India and Pakistan’s public statements have increased each side’s disbelief of the other’s defence doctrine, including the two nations’ positions on the use of nuclear force. A continuing arms race in certain technologies and equipment also reflects both countries’ anxiety at the ever-growing economic and military gap with their respective larger neighbours – India looks nervously to China, Pakistan to India. Both believe technology can be used to preserve deterrence stability while narrowing capability gaps, and punish the other side’s provocations without retaliation.
Given their limited budgets, the two neighbours rely on their nuclear armouries to provide strategic deterrence. In 2016, India commissioned its first indigenous nuclear-propelled submarine with the potential to carry nuclear missiles. Since 2015, Pakistan has tested four new missile designs: an extended-range low-yield nuclear-capable rocket; a ballistic missile capable of reaching ‘every inch’ of India; a multiple warhead prototype and an underwater-launched cruise missile. Both countries continue to expand their stocks of military fissile material.
A crisis of the magnitude of the Mumbai attacks is unlikely in the coming months. But the potential for events that spark an unintentional, uncontrolled ratcheting up of tensions is worrying, particularly an incident leading to sizeable Indian civilian deaths. The influence of social media would make jingoism, already high before polling season, even harder to tame. Under Modi, Indians no longer expect a policy of benign neglect towards Pakistan. Pakistan warns another Indian ‘surgical strike’, such as that which followed the 2016 Uri terror attack, would not be played down this time.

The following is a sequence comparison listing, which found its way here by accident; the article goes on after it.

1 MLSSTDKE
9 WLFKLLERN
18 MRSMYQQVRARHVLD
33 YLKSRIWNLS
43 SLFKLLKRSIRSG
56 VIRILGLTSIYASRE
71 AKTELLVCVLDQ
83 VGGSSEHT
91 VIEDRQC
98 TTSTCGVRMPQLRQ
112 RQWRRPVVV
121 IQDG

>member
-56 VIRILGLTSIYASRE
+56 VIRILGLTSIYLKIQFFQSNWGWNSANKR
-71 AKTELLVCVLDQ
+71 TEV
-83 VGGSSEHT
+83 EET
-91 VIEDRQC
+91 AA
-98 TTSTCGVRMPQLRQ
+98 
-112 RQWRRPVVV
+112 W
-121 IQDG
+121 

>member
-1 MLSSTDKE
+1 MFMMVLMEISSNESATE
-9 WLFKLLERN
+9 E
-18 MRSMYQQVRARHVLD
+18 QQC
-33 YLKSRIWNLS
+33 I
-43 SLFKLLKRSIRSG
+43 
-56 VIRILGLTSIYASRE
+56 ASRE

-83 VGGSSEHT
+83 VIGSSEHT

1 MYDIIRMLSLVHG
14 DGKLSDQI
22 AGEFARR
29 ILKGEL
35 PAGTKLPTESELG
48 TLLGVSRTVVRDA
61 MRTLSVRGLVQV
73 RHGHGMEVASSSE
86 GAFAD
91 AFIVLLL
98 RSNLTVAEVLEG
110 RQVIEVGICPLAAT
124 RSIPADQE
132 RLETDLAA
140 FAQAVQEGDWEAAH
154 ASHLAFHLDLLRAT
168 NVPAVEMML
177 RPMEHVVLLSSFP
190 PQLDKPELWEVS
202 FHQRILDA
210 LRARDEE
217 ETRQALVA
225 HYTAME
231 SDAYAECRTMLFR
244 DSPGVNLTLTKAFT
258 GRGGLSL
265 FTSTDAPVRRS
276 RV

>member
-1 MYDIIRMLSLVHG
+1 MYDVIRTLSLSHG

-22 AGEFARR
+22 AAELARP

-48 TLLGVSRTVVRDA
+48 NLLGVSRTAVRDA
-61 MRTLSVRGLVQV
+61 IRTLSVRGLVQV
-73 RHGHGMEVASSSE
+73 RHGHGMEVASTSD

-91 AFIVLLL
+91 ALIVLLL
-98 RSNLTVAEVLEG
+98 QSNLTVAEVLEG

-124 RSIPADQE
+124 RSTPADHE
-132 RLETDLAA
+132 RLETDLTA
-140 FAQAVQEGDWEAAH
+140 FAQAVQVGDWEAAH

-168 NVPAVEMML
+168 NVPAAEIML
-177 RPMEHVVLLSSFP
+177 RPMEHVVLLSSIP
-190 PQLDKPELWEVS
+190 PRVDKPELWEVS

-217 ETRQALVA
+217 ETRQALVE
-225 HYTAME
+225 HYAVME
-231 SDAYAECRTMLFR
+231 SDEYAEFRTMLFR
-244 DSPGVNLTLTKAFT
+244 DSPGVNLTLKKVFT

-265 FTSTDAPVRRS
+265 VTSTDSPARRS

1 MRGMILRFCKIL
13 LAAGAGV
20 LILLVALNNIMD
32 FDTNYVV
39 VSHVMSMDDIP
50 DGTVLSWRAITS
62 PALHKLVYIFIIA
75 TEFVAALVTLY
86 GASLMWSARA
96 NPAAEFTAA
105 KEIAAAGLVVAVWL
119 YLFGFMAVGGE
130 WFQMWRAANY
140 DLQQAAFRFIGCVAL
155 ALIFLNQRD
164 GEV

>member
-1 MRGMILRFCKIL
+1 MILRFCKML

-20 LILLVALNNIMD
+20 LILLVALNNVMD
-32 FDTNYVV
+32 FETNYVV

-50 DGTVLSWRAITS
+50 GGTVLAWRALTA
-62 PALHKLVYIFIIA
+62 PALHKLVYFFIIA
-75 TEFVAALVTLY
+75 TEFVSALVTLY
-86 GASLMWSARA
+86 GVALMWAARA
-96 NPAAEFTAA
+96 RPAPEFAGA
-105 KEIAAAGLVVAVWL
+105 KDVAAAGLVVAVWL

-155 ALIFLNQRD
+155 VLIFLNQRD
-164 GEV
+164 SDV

The influence of China and the US
The region’s growing tensions may not attract the focus of major powers already managing proliferation crises in North Korea and Iran, tensions between Russia and the West, and the emerging United States–China trade dispute. All United Nations Security Council permanent members are nuclear-weapon states steeped in the rituals of past India–Pakistan emergencies.
But this time the Trump administration may be unwilling or unable to facilitate de-escalation, given Pakistani distrust with current US policy on Afghanistan and Washington’s support for India’s ‘Indo-Pacific’ response to China. Russia and China are deepening their security ties with much of the region outwith India, although Moscow remains one of the top suppliers of arms to New Delhi. Beijing has a history of overlooking its alliance with Pakistan and calling for restraint – but now has a ballooning portfolio of investments in the country. Pakistan has new reasons for both risk-avoidance and risk-taking.
Pakistan’s National Security Advisor reportedly spoke with his Indian counterpart days ago, and has also met with the Indian ambassador. But even if ‘a level of dialogue is taking place’, in the words of the region’s top US diplomat, such interactions are not enough.
A way forward
Neither side can bet on a unilateral softening of policy by their neighbour until mid-2019. But with major powers as witnesses, they can take ad hoc unilateral, coordinated steps. It is possible to unilaterally communicate ceilings for use of military force in Kashmir, including rules of engagement. And it is in the national interest for ministers, military officials and electoral or other campaigners to refrain from provocative rhetoric. Governments can also privately exchange assessments of the Islamic State, also known as ISIS or ISIL, which threatens to upset the delicate balance in Kashmir.
Finally, New Delhi and Islamabad can encourage national discussion of turn-key technical steps – like establishing a nuclear risk reduction centre – which would allow leaders to bypass political preconditions, regardless of their domestic political capital. India and Pakistan still exchange a yearly list of critical facilities. Each can widen their understanding of their own command and control infrastructure needing particular consideration during military action, by designating facilities used to communicate with submarines or relating to deterrence in the cyber domain.